Friday, January 8, 2010

Feel Your Boobs People

I was on facebook last night cruising through brilliant comments from the elite thinkers of our generation and I came across this gem. Someone had commented that breast self exams are useless, they heard about it on Dateline. My first reaction: Are you kidding me?

Voila, the article:

"..a new analysis confirming that the breast self-exam (or BSE) truly doesn’t make much of a difference after all."

Ok, time for the second response: Are you kidding me??

Women in their 20s and 30s rarely get breast cancer,” he says. “But they do have a lot more benign lumps and bumps. It’s not worth emphasizing breast self-exams for women at this age.”

True, I just yesterday had a discussion with my oncology nurse about this same topic. Breasts are dense and fibrous at younger age, and they tend to un-dense with age. This means that mammograms are more effective for women in their 50s than in their 20s. The picture is just too dense for younger women. It's like trying to see a polar bear in a snowstorm at the north pole or chilling on a grassy football field at halftime. Plus in young women there are all sorts of things that cause lumps. Heck, I'm sure just thinking about lumps causes lumps.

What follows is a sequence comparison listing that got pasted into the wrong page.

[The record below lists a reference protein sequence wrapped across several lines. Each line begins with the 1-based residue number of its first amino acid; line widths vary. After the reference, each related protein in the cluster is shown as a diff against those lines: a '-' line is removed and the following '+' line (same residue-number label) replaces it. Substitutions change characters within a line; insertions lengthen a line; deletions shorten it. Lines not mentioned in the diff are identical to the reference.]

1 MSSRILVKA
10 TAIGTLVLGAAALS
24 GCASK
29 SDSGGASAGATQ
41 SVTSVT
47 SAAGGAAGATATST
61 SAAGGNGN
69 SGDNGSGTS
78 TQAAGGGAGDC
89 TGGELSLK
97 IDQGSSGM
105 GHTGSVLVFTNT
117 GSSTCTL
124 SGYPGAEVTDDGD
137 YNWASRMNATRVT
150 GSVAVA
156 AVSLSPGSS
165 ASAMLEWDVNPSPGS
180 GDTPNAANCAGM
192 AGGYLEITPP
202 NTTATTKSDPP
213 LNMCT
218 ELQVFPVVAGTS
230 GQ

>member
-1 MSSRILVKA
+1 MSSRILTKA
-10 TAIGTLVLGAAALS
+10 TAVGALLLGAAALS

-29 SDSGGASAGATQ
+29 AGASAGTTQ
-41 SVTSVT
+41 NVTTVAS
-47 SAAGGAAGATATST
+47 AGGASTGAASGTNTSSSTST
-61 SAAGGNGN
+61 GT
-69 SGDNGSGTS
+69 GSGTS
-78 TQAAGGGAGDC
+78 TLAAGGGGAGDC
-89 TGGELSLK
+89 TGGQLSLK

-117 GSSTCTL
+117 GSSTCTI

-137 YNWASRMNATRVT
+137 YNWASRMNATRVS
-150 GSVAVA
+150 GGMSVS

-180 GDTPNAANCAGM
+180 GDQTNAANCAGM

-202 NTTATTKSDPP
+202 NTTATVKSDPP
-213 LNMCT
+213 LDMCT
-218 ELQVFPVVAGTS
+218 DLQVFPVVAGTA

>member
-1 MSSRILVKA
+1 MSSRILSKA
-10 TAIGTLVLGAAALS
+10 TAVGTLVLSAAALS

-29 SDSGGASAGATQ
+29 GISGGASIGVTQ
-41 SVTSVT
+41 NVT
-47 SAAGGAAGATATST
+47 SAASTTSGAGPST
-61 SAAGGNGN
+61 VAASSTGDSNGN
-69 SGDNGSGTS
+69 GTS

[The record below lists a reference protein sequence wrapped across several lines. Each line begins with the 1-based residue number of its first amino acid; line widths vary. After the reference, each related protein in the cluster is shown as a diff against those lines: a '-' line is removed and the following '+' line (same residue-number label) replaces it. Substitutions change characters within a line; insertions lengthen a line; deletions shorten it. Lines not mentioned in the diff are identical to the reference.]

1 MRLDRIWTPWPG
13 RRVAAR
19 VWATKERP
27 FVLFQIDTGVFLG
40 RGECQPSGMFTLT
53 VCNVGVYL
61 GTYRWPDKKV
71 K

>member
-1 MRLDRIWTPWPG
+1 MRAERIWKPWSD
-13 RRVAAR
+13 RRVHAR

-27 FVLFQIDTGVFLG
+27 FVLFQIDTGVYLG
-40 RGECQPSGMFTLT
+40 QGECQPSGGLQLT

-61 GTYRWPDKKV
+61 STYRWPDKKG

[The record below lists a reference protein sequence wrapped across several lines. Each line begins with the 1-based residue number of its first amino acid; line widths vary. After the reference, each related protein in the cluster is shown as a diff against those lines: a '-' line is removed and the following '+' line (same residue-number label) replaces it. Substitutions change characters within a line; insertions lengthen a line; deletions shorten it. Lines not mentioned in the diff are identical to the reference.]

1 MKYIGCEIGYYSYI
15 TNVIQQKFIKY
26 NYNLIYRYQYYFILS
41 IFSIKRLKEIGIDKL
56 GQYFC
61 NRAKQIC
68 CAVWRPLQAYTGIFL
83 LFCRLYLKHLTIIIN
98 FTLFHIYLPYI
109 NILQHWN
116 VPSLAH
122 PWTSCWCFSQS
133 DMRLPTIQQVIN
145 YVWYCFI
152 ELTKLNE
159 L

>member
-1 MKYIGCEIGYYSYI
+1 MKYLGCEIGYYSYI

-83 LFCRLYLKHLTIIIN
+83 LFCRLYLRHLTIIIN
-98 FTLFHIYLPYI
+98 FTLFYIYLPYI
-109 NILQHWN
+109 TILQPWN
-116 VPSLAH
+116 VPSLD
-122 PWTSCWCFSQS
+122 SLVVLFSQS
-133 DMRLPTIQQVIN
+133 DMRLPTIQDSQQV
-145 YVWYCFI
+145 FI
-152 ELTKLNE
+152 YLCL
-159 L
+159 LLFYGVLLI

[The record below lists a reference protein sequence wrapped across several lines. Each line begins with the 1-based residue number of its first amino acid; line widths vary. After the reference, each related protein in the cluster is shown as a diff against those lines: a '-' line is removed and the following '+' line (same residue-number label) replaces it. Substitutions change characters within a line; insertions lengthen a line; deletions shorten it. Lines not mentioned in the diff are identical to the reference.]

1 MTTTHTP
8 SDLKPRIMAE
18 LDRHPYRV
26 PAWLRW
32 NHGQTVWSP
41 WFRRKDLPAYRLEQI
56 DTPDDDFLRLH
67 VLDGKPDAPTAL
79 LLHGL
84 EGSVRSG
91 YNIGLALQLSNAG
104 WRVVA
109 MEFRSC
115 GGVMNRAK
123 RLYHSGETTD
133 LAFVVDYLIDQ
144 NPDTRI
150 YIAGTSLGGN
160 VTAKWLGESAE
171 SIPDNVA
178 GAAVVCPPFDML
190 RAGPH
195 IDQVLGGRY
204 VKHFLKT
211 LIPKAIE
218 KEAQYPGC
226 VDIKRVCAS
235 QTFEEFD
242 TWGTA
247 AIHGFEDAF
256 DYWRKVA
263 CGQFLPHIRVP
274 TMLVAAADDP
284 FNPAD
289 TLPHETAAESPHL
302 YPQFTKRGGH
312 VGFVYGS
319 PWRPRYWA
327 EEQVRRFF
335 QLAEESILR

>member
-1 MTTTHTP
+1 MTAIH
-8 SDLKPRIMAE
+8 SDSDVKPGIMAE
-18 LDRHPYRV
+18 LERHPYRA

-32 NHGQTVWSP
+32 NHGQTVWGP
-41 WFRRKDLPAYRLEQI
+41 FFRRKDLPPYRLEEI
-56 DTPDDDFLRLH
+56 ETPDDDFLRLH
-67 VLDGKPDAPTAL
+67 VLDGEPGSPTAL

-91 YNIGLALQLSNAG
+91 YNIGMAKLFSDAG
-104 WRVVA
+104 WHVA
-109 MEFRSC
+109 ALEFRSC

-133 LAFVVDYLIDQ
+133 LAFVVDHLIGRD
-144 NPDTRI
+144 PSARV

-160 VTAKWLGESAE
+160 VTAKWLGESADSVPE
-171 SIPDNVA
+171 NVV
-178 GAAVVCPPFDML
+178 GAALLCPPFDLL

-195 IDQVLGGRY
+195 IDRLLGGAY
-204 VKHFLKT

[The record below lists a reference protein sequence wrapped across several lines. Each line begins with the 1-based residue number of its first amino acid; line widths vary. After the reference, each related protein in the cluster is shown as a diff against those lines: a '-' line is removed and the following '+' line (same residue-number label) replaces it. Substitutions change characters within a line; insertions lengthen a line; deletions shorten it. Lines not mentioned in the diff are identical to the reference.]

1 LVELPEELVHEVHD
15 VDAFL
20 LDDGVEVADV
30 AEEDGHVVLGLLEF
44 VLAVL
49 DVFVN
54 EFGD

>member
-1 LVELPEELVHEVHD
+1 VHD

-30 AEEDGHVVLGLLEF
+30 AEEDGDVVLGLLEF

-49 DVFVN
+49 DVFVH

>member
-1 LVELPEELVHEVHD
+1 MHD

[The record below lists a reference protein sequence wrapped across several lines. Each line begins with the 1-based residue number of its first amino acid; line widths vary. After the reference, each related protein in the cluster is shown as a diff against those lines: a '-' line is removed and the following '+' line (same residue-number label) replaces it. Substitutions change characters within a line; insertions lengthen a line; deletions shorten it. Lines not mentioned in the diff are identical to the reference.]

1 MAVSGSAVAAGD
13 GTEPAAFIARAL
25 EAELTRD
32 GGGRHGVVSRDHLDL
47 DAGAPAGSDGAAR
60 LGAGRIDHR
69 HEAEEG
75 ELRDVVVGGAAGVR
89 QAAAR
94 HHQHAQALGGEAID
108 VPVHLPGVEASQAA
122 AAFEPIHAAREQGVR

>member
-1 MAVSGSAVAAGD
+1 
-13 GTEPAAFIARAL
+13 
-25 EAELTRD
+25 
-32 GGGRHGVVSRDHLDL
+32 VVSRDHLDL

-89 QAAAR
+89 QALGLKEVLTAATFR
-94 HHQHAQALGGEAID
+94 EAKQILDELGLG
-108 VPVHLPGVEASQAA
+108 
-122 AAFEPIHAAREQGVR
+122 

It's this exact thinking, however, that almost got me in hot water. I found a lump, went to my OB/GYN and he dismissed it as excessive caffeine intake. Now, to be fair, 9 times out of 10 (or maybe 99 times out of 100) that is the case. For me, it wasn't. The important thing is to know what's normal for you and elevate concern if you start to see other signs. For me in addition to finding a lump I had itching, pain, a red spot, the breast was swollen, and my nipple was flattened. Now, my OB/GYN still didn't think that it was a concern, but luckily I am a persistant pain in the butt and was referred to a surgeon sent directly from the heavens to save me so I was able to catch it (even though it was advanced, it wasn't too late to treat).

So feel your boobs my friends, or I'm coming over there to feel them for you. And, most importantly, educate yourself. Know your risk, know what's normal or abnormal for you, know the warning signs. And don't be afraid to be a persistant pain in the butt if you know something's wrong. I'll back you up.

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